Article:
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SMOKE CONTROL DAMPER BOOK

A guide for building users, building owners, developers, architects, consultants, designers, contractors, FM providers, building control, manufacturers and notified bodies

Who needs this book? If you are in anyway considered a responsible person for an apartment/accommodation block or an office block that is of any reasonable size, you may have a smoke control system installed alongside any fire alarm system that may be required.
This is particularly relevant to common areas. Smoke control is also relevant to some car parks, especially basement ones and other institutions such as hospitals, shopping centres and entertainment venues. If you know that you have a smoke control system that involves shafts, dampers and vents this is definitely for you.
People can be deemed a responsible person at different times in the life of a building. This can be during design, installation, commissioning handover, occupation and facilities management. So as an architect, developer, owner, contractor, specialist smoke contractor, fire engineer, building user/occupant, facilities manager, or fire risk assessor this book will be either essential reading or background for more information and knowledge.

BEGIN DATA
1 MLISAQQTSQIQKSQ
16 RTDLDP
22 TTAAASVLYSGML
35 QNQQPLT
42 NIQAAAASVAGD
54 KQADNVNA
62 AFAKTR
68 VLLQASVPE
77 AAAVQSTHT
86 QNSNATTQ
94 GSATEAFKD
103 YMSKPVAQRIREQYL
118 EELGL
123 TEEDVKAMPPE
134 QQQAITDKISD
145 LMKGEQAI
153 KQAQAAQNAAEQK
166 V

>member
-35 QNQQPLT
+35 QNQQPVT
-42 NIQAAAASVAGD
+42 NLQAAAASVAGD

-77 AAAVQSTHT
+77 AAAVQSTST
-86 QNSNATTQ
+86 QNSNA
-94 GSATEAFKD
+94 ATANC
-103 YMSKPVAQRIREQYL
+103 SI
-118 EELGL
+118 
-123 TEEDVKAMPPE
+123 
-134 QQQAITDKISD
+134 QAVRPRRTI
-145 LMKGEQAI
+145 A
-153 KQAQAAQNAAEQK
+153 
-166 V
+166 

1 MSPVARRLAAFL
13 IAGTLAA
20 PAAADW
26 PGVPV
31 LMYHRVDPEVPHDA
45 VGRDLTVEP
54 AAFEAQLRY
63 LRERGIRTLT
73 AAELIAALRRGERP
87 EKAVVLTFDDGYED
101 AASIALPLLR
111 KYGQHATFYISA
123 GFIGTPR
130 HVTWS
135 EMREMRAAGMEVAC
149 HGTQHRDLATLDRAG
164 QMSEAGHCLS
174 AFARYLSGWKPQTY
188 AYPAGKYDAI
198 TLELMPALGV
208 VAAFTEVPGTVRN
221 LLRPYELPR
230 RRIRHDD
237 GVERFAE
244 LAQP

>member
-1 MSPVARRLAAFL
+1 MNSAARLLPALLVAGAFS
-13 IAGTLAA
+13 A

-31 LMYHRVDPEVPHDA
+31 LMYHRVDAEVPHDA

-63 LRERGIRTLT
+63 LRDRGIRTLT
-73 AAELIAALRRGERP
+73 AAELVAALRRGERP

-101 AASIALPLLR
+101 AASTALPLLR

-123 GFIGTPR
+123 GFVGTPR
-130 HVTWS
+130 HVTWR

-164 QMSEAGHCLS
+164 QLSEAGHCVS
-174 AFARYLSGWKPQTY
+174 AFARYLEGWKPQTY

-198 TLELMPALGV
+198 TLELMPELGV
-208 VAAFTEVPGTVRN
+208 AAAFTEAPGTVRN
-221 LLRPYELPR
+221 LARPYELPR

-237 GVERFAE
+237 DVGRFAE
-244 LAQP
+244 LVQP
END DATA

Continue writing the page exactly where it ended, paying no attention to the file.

If you thought that Smoke Control Dampers were someone else’s problem, think again. You may be responsible.
Although often dismissed as an afterthought and one of those things that someone just has to order, they are actually a complicated product in their application, testing, certification and installation. There are many nuances with regard to systems, testing, certification, integration and installation that are often dismissed or misunderstood. Each part of the design chain, selection, installation and then on-going upkeep is extremely important.
One other myth is that Fire Dampers can be used as Smoke Control Dampers. The main reason for this is misuse or misunderstanding of the phrase “Fire and Smoke Damper” Since 1999 this product has essentially been a Leakage Rated or ES Fire Damper as defined in the Fire damper test standard. It only means that it reduces the spread of smoke when closed. And it has a fusible link to make sure that it does close.
Smoke Control Dampers have no failsafe position as they may have to close to stop smoke and maintain compartmentation or open to allow smoke and air release. They must not have a fusible link and must be actuated in both directions – opening or closing. They are a separate product with their own set of standards. If nothing else is learnt from this book, then knowing the difference is one of the most important (Written by Paul White CEng BEng MIMechE)